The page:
The Mechanofusion or Nobilta are utilized for this process. In the Mechanofusion, the raw material fed into the rotating vessel is fixated to the inner wall of the vessel by centrifugal force. The inner piece then continuously applies a strong compressing and shearing force to the particles. In the circulation type Mechanofusion, there is a slit in the wall of the rotating rotor, which the materials exit through. Once the material exits to the outside of the rotor, the circulation blade forces the material to the upper portion of the rotor where it flows back into the interior of the rotor and is applied force by the inner piece once again.
In the case of Nobilta, a rotor with a unique design rotates at peripheral speeds of over 30m/s in the horizontally set mixing vessel. The structure is designed to uniformly apply impact, compaction, and shearing forces to each individual particle. Both units have integrated cooling jackets, allowing them to control increases in material temperature and apply high levels of energy to heat-sensitive materials.
Coating for controlling crystallization
A coating process is utilized for enhancement of natural graphite and artificial graphite. Graphite particles that have been ground have a higher surface reactivity. To control the reactivity, materials such as pitch, other carbons, or carbon sources are coated onto the surface. This process utilizes the Mechanofusion and/or Nobilta.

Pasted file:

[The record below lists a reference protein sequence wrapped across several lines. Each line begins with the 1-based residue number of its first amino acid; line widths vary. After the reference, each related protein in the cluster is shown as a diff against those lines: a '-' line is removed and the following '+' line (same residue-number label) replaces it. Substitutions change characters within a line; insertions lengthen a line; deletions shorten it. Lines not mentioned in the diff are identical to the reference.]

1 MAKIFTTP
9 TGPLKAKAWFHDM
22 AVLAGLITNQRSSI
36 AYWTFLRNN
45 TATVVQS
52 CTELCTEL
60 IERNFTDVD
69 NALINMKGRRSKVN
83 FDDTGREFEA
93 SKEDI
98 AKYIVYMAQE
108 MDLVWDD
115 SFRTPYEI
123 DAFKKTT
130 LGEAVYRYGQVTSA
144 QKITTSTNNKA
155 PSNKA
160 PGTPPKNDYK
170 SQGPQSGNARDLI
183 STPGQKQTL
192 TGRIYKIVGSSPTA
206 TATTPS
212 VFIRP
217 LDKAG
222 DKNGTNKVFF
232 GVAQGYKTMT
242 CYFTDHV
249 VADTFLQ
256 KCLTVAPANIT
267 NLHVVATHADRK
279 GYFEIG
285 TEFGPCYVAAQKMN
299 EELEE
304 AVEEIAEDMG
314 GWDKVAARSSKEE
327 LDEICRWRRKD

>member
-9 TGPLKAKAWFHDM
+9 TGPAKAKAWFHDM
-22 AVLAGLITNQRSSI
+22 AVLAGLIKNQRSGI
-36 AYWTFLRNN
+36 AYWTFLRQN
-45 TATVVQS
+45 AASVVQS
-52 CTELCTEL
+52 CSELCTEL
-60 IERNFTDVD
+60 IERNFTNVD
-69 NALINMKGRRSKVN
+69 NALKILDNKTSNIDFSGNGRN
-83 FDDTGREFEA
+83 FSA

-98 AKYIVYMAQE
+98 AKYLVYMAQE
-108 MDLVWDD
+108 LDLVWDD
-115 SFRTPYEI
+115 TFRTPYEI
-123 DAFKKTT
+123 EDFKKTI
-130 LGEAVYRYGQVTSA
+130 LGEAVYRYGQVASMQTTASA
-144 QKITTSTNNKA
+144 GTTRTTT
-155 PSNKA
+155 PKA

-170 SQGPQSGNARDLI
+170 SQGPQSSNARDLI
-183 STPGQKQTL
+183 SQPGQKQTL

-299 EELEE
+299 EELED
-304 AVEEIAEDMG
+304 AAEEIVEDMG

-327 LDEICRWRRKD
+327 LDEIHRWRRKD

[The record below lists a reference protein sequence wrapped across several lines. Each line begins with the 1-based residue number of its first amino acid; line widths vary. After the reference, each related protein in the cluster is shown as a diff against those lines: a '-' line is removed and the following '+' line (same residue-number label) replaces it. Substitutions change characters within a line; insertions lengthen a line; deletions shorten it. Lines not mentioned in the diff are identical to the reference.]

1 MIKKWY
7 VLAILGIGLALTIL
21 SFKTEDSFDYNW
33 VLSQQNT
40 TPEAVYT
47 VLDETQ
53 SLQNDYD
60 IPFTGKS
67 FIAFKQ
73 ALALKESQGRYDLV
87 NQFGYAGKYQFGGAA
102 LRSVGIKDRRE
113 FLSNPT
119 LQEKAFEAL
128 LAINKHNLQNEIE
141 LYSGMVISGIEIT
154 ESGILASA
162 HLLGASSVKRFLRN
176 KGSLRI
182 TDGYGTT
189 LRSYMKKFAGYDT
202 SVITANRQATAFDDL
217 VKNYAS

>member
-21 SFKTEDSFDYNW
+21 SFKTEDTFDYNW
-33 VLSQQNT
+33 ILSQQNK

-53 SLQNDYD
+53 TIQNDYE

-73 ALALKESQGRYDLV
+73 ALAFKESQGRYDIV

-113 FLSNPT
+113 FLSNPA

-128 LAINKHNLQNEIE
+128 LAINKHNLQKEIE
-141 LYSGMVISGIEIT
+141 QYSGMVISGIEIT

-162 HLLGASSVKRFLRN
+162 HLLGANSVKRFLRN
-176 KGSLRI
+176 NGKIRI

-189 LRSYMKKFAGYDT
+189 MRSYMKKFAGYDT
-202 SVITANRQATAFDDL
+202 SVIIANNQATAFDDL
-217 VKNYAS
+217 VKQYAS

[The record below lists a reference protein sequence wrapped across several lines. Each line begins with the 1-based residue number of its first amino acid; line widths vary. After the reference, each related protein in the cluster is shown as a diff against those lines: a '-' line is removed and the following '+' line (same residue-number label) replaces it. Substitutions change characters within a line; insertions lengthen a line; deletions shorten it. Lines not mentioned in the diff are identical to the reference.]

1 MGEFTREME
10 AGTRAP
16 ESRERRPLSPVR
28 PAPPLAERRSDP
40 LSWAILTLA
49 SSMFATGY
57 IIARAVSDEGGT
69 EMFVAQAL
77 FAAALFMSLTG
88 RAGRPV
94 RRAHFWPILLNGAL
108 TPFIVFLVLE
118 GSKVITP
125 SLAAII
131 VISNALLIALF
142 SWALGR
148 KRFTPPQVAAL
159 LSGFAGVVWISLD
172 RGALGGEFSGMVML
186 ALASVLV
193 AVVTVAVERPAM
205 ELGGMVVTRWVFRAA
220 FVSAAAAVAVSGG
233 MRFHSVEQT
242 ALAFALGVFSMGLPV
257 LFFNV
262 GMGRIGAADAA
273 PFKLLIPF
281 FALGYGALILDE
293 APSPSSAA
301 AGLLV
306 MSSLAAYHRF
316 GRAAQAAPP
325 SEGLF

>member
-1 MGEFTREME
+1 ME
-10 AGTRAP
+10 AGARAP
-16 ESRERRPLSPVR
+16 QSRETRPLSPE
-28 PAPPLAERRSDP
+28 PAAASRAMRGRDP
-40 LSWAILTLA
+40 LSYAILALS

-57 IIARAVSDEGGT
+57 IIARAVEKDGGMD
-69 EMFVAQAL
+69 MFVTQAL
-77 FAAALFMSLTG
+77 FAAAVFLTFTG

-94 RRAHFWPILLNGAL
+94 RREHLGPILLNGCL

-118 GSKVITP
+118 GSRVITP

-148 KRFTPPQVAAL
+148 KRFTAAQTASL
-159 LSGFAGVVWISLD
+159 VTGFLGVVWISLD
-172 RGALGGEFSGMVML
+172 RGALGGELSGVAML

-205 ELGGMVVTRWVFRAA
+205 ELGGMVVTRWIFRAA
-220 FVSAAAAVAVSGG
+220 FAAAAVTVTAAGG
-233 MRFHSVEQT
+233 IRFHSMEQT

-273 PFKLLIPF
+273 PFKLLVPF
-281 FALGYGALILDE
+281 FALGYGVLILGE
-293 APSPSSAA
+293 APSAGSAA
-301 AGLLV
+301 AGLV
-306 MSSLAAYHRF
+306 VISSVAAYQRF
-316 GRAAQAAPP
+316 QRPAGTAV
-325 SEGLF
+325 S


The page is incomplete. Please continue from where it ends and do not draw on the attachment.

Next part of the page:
Hydrophilization for application of water based solvents
Graphite has a hydrophilic characteristic, making water unusable for producing slurries when coating onto electric current collectors. Organic solvents can be used to produce slurries but are faced with the problem of handling and collection. Therefore, often times water dispersion based SBR materials are used for hydrophilization of graphite particles.
Another method for hydrophilization is changing the chemical state of the graphite’s surface. For example, by applying mechanical energy and creating a mechanochemical reaction to the graphite particle surface using the Nobilta, it can bestow hydrophilic characteristics.
For certain circumstances, the hydrophilization can be increased by coating nano-particles with hydrophilic properties such as silica or titania onto the surface using these units. For analysis of hydrophilization degrees, the wettability-analyzing unit Peneto Analyzer can be used.
For other surface treatment references, these units can coat nano-particles to graphite particles to enhance charge/discharge capacities and/or irreversible capacity ratios, as well as applying PVDF based binder particles to the graphite particle to increase the adhesion strength between particles or to electric current collectors to maintain the electric capacity variation dependant to the electric discharge rate
SEM of Spheroidized Graphite